2

3/2011

Lockheed P-3 Orion lockheed Martin’s P-3 orion is a four-engine turboprop anti-submarine and maritime surveillance aircraft developed as early as 1960s for the US Navy. It is easily recognisable by its distinct tail stinger used for the magnetic detection of submarines. During its long service, it has undergone numerous modernisation packages especially in its sensor systems. By 2012, it will have the honour of completing 50 years of service with the US Navy which is commendable. The other aircraft is Boeing B-52 Stratofortress which has served 50 years with the US Air force. P-3 has also been modified for combat air support over land and is being used in Afghanistan by the US Navy. It has also been employed in Afghanistan by the US for geological survey to locate minerals. Pakistan Naval Air Arm holds upgraded P-3C MPA and P-3B airborne early warning (AeW) models (equipped with hawkeye 2000 AeW system). As per the Pakistan Naval Chief, five USbuilt P-3C orion aircraft were at the base and three of them are modified, adding that four more P-3C aircraft are currently being modified in the USA. Two have been destroyed and the estimated cost as per the US Navy is $36 million per aircraft. few years back, it was in the news in India as there was a likelihood of acquiring them on lease as an interim measure. India has now contracted for Boeing’s P8-I.

Atlantique

An Atlantique plane belonging to the Italian Navy. The downed Pakistan Navy plane was of the same type.

It is interesting to note that Pakistan Navy’s Naval Air Arm frontline Breguet Atlantique patrol plane, carrying 16 people on board, took off from Mehran and was shot down by the Indian Air force for violating airspace. The incident took place in the rann of kutch on August 10, 1999, just a month after the kargil War and created prolonged tension between the neighbours.

Special Service Group The Special Service group (SSg) is a special operations military unit of Pakistan Army whose primary missions are unconventional warfare, foreign internal defence, special reconnaissance, direct action, hostage rescue, and counter-terrorism. The SSg is an independent Commando Division of Pakistan Army. It is an elite special operations force similar to the United States Army Special forces (green Berets) and the British Army’s SAS. The SSg regularly conducts its exercises with the US Special forces, PlA Special operations forces, and Special Air Service of United kingdom.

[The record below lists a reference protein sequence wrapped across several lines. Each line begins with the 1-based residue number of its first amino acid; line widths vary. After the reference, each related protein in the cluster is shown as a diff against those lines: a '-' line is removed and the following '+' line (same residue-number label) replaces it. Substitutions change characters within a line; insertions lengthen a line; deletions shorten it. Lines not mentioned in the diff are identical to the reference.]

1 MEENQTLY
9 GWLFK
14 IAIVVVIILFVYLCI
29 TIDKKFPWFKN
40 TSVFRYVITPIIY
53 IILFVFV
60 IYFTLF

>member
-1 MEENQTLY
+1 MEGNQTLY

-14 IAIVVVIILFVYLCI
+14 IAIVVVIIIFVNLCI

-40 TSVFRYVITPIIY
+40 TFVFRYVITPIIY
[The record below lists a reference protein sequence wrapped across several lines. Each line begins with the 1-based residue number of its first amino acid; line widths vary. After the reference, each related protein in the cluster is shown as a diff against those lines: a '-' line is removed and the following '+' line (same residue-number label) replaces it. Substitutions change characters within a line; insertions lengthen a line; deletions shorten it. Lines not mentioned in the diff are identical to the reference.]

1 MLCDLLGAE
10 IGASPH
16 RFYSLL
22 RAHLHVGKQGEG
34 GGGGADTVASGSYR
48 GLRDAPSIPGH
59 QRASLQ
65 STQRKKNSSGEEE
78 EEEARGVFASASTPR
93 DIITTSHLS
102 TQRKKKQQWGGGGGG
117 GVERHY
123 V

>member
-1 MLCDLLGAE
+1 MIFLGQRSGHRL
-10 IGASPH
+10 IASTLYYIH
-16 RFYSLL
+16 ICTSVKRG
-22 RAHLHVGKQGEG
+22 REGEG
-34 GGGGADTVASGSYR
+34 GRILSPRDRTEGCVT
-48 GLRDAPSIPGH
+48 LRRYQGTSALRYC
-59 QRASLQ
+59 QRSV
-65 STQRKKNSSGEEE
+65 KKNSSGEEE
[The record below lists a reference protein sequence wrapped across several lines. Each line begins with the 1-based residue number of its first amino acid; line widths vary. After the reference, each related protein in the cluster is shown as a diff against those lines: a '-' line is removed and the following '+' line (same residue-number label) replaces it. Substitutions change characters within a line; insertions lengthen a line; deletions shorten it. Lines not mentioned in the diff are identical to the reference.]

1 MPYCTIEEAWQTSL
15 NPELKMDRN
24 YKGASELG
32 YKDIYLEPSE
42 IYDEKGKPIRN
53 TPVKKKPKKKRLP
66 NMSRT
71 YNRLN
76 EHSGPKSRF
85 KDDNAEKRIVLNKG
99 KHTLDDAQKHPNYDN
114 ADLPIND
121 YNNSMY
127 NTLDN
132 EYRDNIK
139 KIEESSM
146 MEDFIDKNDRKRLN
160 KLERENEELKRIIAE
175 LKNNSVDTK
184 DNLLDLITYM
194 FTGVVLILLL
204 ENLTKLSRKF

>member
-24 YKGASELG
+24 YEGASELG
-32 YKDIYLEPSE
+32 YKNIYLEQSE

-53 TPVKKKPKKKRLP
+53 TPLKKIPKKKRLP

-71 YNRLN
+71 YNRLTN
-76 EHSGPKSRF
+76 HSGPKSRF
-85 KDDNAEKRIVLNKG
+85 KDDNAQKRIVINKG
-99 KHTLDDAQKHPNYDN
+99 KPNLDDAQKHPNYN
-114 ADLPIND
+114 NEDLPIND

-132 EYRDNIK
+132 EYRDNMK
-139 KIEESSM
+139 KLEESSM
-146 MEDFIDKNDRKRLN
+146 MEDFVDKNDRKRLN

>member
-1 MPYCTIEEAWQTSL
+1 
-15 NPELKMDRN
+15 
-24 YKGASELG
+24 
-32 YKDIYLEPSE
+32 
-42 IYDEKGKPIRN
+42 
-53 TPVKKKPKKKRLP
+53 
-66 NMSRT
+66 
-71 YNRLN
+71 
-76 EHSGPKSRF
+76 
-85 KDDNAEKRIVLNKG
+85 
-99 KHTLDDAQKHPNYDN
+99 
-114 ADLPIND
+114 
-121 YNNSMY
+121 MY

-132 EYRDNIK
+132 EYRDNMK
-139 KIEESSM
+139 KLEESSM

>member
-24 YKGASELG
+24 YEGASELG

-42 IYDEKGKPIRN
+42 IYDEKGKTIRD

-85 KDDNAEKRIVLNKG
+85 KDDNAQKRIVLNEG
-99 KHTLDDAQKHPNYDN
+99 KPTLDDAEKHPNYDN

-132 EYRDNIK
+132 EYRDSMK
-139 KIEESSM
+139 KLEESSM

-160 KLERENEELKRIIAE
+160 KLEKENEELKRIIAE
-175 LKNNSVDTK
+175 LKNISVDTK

High rise buildings provide excellent platforms for round the clock surveillance and clear field of fire to the terrorists, simultaneously preventing surveillance and clear field of fire to own forces

off the coast of karachi also coordinate with the navy here which may have invited the ire of the terrorists. As per one report, Al Qaeda is aware about the naval cooperation with the US and has even motivated its supporters in the region to develop sea capabilities. Pakistan has approximately 100 nuclear weapons and thus its ability to defend sensitive installations, including its nuclear weapons, is being questioned by the US, europe and the media. Talat Masood, a retired Pakistani general, called the siege “a very strong indictment of Pakistan and its security forces and their ability to defend themselves”. Barno, who led

the military command in Afghanistan from 2003 to 2005, said that the US military is increasingly concerned that militant sympathisers appear to have infiltrated Pakistan’s military and intelligence services.